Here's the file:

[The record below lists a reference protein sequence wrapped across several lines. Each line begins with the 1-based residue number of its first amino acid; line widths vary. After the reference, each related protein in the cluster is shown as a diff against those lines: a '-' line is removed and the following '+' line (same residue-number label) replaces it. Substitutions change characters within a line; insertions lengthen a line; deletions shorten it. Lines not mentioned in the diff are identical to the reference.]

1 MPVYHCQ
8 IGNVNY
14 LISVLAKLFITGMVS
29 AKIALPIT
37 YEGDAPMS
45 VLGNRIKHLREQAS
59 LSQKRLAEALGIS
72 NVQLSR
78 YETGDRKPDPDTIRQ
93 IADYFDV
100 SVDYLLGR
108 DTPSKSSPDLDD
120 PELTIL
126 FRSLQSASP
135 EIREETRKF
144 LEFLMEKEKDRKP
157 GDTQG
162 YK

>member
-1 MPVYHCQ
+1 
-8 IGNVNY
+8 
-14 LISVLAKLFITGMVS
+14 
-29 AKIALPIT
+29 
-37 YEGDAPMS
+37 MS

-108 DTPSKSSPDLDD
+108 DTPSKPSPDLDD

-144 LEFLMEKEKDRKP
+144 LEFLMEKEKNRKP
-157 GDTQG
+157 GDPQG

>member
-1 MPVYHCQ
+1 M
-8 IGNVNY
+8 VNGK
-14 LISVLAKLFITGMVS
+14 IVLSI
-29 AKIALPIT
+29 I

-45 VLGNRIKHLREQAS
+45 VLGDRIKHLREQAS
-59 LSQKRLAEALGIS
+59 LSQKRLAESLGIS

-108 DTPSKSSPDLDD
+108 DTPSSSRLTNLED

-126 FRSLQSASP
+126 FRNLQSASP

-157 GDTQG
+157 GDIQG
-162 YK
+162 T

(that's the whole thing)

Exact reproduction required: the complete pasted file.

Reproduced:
[The record below lists a reference protein sequence wrapped across several lines. Each line begins with the 1-based residue number of its first amino acid; line widths vary. After the reference, each related protein in the cluster is shown as a diff against those lines: a '-' line is removed and the following '+' line (same residue-number label) replaces it. Substitutions change characters within a line; insertions lengthen a line; deletions shorten it. Lines not mentioned in the diff are identical to the reference.]

1 MPVYHCQ
8 IGNVNY
14 LISVLAKLFITGMVS
29 AKIALPIT
37 YEGDAPMS
45 VLGNRIKHLREQAS
59 LSQKRLAEALGIS
72 NVQLSR
78 YETGDRKPDPDTIRQ
93 IADYFDV
100 SVDYLLGR
108 DTPSKSSPDLDD
120 PELTIL
126 FRSLQSASP
135 EIREETRKF
144 LEFLMEKEKDRKP
157 GDTQG
162 YK

>member
-1 MPVYHCQ
+1 
-8 IGNVNY
+8 
-14 LISVLAKLFITGMVS
+14 
-29 AKIALPIT
+29 
-37 YEGDAPMS
+37 MS

-108 DTPSKSSPDLDD
+108 DTPSKPSPDLDD

-144 LEFLMEKEKDRKP
+144 LEFLMEKEKNRKP
-157 GDTQG
+157 GDPQG

>member
-1 MPVYHCQ
+1 M
-8 IGNVNY
+8 VNGK
-14 LISVLAKLFITGMVS
+14 IVLSI
-29 AKIALPIT
+29 I

-45 VLGNRIKHLREQAS
+45 VLGDRIKHLREQAS
-59 LSQKRLAEALGIS
+59 LSQKRLAESLGIS

-108 DTPSKSSPDLDD
+108 DTPSSSRLTNLED

-126 FRSLQSASP
+126 FRNLQSASP

-157 GDTQG
+157 GDIQG
-162 YK
+162 T